4 + 5 * 7 would become 5 7 * 4 +, and the only difference is the function or operator is at the end, and there are no brackets. Though Lisp has been defined for use in an interactive Shell (afaik), which Forth was defined to be an effecient language--though I do not really know Forth as much as I should.

(Time to add researching Forth better to my list)

#13 SabreMan   Members   -  Reputation: 504

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Posted 11 April 2003 - 05:45 AM

quote:
Original post by DakeDesu
The process you descibed is not only typcial of Lisp.

What I described is typical of languages that layer arbitrary syntax rules over their internal representation.

#14 DakeDesu   Members   -  Reputation: 100

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Posted 11 April 2003 - 06:10 AM

quote:
Original post by DakeDesu
The process you descibed is not only typcial of Lisp.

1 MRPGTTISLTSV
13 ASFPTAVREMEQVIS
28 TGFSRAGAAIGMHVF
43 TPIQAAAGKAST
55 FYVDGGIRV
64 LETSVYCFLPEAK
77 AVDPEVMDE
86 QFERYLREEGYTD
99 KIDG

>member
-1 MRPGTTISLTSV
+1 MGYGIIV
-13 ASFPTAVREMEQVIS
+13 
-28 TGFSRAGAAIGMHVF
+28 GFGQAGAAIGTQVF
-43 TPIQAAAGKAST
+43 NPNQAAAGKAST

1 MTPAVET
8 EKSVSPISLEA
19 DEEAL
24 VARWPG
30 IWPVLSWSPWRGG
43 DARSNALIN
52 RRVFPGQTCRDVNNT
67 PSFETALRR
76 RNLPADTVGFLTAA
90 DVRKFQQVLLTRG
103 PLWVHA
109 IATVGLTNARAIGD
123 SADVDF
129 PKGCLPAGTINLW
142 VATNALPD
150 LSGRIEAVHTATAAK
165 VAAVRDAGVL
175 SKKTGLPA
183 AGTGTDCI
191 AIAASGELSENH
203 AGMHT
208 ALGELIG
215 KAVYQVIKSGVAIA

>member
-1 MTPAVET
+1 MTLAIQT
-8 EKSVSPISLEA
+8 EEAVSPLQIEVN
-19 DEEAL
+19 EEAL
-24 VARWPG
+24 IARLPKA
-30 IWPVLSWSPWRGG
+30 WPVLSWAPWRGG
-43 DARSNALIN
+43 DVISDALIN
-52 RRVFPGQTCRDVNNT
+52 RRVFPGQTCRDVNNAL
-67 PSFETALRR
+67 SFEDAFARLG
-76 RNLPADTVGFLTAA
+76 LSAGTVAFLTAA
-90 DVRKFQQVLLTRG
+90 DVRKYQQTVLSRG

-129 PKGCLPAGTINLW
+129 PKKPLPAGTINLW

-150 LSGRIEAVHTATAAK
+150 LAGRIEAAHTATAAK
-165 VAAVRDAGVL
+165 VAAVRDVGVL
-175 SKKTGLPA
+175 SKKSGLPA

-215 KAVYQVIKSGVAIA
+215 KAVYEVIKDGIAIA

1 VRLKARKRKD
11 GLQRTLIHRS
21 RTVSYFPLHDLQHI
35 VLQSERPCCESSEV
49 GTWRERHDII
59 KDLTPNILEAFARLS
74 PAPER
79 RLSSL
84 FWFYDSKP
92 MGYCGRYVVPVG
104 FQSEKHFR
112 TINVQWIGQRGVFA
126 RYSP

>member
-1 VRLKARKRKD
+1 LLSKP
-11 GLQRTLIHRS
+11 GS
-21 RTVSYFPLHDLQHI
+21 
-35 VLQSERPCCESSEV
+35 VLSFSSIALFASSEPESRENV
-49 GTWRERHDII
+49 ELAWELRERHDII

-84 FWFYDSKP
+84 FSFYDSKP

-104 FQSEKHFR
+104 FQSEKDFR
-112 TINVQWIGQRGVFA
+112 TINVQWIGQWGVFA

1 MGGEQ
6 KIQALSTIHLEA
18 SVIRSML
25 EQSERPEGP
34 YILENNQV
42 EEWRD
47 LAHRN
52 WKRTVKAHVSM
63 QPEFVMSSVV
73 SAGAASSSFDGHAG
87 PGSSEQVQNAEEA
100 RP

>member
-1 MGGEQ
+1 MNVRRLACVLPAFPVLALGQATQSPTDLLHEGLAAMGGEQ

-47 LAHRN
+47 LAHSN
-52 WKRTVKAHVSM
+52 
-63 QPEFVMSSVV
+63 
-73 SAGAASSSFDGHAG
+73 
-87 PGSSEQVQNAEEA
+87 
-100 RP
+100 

quote:
Original post by SabreMan
What I described is typical of languages that layer arbitrary syntax rules over their internal representation.


Exactly--something that I am sure you get people going ''1 r teh l33tzors--cow cn i r make l33t perl halflife in five minues,'' more than enough times than giving the answer warrents. Just note that answering my question will make it worse (has to do with the language---er.. said too much).

Thanks for point out the terms used for this idea--helps me with the language quite a bit more

#15 AlexV   Members   -  Reputation: 122

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Posted 11 April 2003 - 07:43 AM

quote:
Original post by rohde
I have some questions about this book and since the author is in the house this is a magnificent opportunity